There used to be pear trees on my dad’s farms and once a year he would make pear marmalade. It was the only thing he ever made, at least he said he made it, but in reality I think he just helped my mother peel the pears. This was during the late seventies when I was either working or away at school so there was no witness to this momentous occasion but, as in his later years when he used to help vacuum the dog hair from the carpet and called himself a regular Molly Maid, I suspect it was a bit of an exaggeration. For a decade or so, my mother made peach jam, pear marmalade and three fruit marmalade. I remember taking jars of it to university in September and having it for breakfast in my residence room if I didn’t go down to the dining hall. I didn’t go home very often as it was too far, but one year when I had been in hospital with a kidney stone they brought me a fresh supply – it was like a taste of summer in February, and much better than the store-bought stuff. I don’t know the difference between jam and marmalade and preserves, but it was all boiled down on the stove.
I made it the old-fashioned way last year with two $4 baskets of pears and it was good, but having learned my lesson from the peach jamfest, I decided to stick to the freezer jam recipe from Certo Light – less work and still good flavour. Only it wasn’t good flavour. There wasn’t a recipe for pear jam on the package insert so I used the one for peaches. The pears were overripe, (I had gotten distracted by preparing for a fall tea party for the Group of Seven Art Ladies) so basically the whole mixture turned to mush. I added too much pectin, and not enough sugar, so it came out very gel-like. Basically, it was edible, but barely. I stuck in the freezer anyway, but it will probably end up being thrown out. I much preferred last years, but it was more time consuming. You can buy quite lovely jam at the farmer’s market for $5 a jar. The stand owner told me it is made from the juice and pectin, as they make it year round and you can’t get decent fresh fruit in the winter, but the taste is quite good. I buy the crabapple jelly, but there are all kinds of exotic flavours like gooseberry jam (we had an old gooseberry bush too, which would produce one or two berries a year), Saskatoon jam, red current jelly, plum jam etc. When I was at the museum craft sale last Sunday there were several tables selling homemade jams and jellies – hey let someone else do the work! I think that’s why my mother quit canning.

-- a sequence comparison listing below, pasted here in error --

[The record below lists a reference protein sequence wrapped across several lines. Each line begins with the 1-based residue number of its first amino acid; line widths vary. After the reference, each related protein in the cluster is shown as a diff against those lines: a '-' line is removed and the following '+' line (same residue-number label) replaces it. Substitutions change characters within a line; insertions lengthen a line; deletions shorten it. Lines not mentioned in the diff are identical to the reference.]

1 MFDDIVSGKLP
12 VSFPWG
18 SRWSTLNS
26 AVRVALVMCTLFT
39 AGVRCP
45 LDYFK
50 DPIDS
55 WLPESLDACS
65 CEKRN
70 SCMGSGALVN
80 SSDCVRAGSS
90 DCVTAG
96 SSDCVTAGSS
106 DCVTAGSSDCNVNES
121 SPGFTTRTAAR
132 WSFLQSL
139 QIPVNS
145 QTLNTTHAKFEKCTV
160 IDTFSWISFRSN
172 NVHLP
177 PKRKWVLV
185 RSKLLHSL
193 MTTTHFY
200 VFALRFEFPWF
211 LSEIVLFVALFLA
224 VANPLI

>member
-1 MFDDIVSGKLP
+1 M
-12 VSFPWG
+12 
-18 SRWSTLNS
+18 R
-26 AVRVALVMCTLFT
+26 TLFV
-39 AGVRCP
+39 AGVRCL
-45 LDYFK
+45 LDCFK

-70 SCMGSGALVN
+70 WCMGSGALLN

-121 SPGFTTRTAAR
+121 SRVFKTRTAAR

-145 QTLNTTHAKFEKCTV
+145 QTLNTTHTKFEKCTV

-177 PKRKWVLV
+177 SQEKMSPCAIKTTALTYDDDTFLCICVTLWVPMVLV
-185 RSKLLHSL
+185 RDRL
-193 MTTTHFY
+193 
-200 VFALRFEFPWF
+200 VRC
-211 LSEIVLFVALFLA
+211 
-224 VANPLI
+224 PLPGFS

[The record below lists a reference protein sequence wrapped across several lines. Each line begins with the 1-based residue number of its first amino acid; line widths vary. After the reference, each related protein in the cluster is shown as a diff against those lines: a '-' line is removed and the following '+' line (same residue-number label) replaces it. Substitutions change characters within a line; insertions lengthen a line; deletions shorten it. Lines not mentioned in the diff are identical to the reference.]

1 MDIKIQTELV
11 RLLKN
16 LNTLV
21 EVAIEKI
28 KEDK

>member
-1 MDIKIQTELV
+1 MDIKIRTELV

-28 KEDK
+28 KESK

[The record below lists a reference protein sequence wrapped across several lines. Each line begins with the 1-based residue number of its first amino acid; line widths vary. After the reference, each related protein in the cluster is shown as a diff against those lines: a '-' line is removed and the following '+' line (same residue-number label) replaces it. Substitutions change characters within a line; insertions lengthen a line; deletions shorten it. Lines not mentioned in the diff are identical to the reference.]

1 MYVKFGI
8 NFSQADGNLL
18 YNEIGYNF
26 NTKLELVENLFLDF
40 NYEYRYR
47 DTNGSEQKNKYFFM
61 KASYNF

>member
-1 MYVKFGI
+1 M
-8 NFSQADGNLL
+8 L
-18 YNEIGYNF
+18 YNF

The lavender harvest is in…. sixteen small mesh (party store) bags. I placed them on the harvest tea table as party favours but they are quite lovely for lingerie drawers, or tucked under a pillow for sweet dreams.
Song of The Day: A Partridge in a Pear Tree – click here for music link – Bing Crosby and the Andrew Sisters
Sorry, but it’s the only song I could come up – may I be forgiven for reminding people that it’s only 3 months until Christmas.